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Master the art of Christmas chopping

Off with their heads!” This is how we can end up feeling towards everyone and everything when we're stressed up to our necks in all the end-of-year preparations. Not very festive, I dare say.

And while December is yet to begin, the frenzy is already upon us. Shoppers are shopping, the lights are lit, Santa literally “came to town” … even the Harbour Road owls have declared it.

The next month will see many of us partying and eating and buying and decorating and racing around and drinking and cooking and buying more. It's dizzying — enough to make anyone lose their head, and their tempers.

This year however, why don't we serve up the season a little differently? Let's aim to simply whet our appetites (and perhaps our pants a little from all the joy and laughter) and not our axes! Here are some tips to get through the holidays a little calmer, with no heads rolling:

1, Carve out time for yourself. December's calendar fills fast. Before it does, ensure you block out protected pockets for rest, recharging and self-care. Treat this time as sacred, defending it against the pressures and urges to shop, prep or party 24/7. The holidays will be far jollier if neither you nor the turkey gets burnt out.

2, Dice up the chores and delegate. You are not responsible for providing Christmas' entire cheer and magic single-handedly! Ask for help. Get others to join in. Participating in the preparations can all be part of the fun. Note: helpers are not mind-readers and may need direction if you want things done a particular way, but most would rather lend a hand than cause you to sharpen your guillotine.

3, Pare down expectations. Often the best times are ones we least expect. Magnifying our demands of an event, or of ourselves, leaves room for disappointment even feelings of failure — which can dampen any spirit. Adopting an attitude of optimistic curiosity, a relaxed outlook of “it is what it is; let's make the best of it”, relegates negative judgment to the cold and allows room to be pleasantly surprised.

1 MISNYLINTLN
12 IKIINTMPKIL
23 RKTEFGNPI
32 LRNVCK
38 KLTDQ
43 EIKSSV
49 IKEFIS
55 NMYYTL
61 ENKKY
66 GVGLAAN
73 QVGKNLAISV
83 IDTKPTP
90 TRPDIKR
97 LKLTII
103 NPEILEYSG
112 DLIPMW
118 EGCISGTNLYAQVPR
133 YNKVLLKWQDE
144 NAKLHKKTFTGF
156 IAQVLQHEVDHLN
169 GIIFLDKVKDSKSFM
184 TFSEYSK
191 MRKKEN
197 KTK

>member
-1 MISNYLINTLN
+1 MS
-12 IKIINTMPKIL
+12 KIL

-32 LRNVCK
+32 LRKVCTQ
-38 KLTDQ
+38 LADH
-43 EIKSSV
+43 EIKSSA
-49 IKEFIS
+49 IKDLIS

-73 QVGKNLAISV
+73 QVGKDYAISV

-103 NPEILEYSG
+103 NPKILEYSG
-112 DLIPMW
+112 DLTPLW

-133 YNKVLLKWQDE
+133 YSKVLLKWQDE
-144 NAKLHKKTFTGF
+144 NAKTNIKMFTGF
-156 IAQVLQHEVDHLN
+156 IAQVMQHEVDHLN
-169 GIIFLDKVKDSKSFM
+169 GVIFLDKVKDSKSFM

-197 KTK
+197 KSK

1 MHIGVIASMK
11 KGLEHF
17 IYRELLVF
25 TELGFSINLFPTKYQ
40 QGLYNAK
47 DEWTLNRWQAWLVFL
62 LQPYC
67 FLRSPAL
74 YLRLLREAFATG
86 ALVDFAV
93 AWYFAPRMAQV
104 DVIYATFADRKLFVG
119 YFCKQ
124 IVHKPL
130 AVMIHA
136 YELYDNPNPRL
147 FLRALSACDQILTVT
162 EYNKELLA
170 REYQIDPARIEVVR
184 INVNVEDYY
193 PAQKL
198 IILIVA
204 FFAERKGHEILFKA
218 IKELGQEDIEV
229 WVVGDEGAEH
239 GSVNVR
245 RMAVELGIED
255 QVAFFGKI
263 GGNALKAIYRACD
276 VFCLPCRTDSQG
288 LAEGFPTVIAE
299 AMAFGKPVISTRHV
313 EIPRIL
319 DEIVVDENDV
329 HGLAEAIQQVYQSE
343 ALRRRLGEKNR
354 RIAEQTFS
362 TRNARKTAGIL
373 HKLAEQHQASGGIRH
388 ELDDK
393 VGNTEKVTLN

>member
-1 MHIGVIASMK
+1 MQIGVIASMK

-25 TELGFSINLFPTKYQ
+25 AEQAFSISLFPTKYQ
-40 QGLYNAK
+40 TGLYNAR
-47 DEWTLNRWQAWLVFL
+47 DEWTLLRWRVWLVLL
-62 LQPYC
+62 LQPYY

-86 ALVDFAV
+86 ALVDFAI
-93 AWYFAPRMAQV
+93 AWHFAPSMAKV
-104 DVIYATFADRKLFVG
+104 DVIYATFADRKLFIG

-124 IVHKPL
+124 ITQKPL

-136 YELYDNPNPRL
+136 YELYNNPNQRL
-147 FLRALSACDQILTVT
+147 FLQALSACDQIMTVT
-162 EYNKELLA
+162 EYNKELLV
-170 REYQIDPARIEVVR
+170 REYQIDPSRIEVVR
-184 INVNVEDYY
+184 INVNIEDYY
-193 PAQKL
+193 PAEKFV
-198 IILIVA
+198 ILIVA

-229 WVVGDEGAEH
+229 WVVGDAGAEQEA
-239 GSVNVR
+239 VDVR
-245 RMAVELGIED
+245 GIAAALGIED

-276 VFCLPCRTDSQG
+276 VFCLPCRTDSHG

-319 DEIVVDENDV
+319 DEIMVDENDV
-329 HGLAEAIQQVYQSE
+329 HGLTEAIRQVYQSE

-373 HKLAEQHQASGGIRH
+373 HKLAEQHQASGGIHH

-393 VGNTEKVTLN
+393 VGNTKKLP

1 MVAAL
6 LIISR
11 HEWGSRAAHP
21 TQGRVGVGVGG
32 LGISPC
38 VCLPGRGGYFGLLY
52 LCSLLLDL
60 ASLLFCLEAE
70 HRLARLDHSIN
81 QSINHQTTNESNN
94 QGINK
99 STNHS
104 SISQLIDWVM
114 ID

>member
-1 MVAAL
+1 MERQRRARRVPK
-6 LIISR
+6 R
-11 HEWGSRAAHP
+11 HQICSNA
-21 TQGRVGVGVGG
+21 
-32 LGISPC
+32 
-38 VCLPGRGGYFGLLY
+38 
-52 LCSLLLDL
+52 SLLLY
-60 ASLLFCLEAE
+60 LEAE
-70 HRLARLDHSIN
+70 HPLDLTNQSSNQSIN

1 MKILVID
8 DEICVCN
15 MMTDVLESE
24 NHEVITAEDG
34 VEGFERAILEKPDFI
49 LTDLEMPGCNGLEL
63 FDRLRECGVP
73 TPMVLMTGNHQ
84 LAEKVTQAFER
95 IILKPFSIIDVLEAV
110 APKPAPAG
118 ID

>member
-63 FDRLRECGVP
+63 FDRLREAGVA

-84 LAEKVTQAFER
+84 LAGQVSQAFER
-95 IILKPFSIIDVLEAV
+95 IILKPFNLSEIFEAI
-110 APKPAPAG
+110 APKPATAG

4, Make short cuts where you can. Evaluate what's important and where you might be able to lessen your load. Little things like buying trimmed beans instead of not, using in-store wrapping options, calling ahead … The special traditions at the very heart of your celebrations, no matter how time-consuming, are the ones to protect. For the rest, look for efficiencies and time-saving tricks.

5, Cleave outside pressures of “what you should do or how you should do it” this season. It's easy to get caught up in the whirlwind and everyone has their opinions, taking time to check in with your own values, what's important to you at this time of year, can help you feel grounded and ensure that what we do is truly serving our joy and happiness.

Let's make “getting the knives out” this season not about aiming them at each other, more about creating a little extra breathing and merrymaking room so we can all enjoy together.

Julia Pitt is a trained success coach and certified NLP practitioner on the team at Benedict Associates. For further information contact Julia on 705-7488, www.juliapittcoaching.com.

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Published November 30, 2016 at 8:00 am (Updated November 30, 2016 at 7:58 am)

Master the art of Christmas chopping

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